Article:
Solid lubricants generally have a laminar structure
Structure of graphite
Graphite has a layered lattice structure as shown in fig.3.5. The sp2 hybridized carbon atoms are arranged in flat parallel layers. Each carbon atom is linked to four other carbons atoms; to three atoms by covalent bonds (bond length =1.42A) in the same layer and fourth carbon atom is more than double (3.70A) and is due to weak Van der Waal’s force of attraction. So the two neighbouring layers are 3.70apart. The fourth bond is not fixed and hence, breaks and deforms easily.
Graphite forms a film having low frictional resistance, by filling up the flaws; this makes the surface evener. Further, the particles slide over each other as the surfaces of machinery are in motion. The range of coefficient of friction achieved by using solid lubricants is 0.05 to 0.1.
Properties of graphite
- It is soft and soapy to touch.
- It is non-inflammable and does not get oxidized in air below3750C.
- In absence of air, it can be used at a much higher temperature.
Uses of graphite
It is used either in the form of dry powder or mixed with water or oil so that they may stick firmly to the surfaces. The suspension is stabilized by using emulsifying agents like tannin the suspension of graphite in water is known as aqua-dag and that in oil is known as oil dag.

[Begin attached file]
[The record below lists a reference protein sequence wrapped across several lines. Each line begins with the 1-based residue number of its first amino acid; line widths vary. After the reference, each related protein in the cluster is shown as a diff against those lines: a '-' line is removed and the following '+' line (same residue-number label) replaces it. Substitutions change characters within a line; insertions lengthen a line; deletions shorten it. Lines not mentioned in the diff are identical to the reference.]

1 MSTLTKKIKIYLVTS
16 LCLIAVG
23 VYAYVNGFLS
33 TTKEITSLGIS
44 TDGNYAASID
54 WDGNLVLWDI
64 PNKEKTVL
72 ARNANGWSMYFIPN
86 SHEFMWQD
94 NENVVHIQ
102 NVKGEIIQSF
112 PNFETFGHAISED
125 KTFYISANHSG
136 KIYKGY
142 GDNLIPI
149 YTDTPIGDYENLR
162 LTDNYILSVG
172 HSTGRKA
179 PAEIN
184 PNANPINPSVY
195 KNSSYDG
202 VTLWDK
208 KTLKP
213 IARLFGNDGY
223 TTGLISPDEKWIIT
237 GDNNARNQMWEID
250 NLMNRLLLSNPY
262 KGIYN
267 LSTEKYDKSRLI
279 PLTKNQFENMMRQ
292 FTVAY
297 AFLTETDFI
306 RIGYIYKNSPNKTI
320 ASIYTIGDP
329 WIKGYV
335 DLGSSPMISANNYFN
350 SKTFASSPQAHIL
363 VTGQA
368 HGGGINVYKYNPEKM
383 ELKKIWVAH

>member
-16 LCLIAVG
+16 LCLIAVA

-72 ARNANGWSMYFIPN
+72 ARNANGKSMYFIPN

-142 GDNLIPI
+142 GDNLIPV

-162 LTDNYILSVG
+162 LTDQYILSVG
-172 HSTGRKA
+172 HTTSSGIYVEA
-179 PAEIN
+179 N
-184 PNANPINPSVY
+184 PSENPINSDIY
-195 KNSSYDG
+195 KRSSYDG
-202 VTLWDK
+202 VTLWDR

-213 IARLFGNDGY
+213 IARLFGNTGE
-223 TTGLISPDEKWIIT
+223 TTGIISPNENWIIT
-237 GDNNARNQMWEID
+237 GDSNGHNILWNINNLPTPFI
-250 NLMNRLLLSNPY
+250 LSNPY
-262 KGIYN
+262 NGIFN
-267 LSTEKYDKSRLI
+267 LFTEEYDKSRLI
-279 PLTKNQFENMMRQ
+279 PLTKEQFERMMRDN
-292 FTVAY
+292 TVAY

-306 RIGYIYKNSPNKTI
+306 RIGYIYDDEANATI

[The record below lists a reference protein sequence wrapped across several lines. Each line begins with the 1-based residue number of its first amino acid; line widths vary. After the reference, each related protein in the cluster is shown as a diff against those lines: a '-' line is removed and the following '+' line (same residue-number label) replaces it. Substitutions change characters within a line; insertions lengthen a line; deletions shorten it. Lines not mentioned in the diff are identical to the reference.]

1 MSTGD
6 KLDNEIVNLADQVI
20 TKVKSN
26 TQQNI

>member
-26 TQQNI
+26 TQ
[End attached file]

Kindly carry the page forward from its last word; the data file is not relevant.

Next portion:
Aqua – dag is used where oil-free lubrication is required
Oil– dag is used lubricant in internal combustion (IC) engines because it forms a film between the cylinder and piston giving a tight fit to increase the compression of the air-fuel mixture.
It is used as a lubricant in air compressors, railway track joints, spacecraft, nuclear reactors etc where oil layer cannot maintain due to various reasons.
Lubricating property of greases is increased by using graphite as an additive.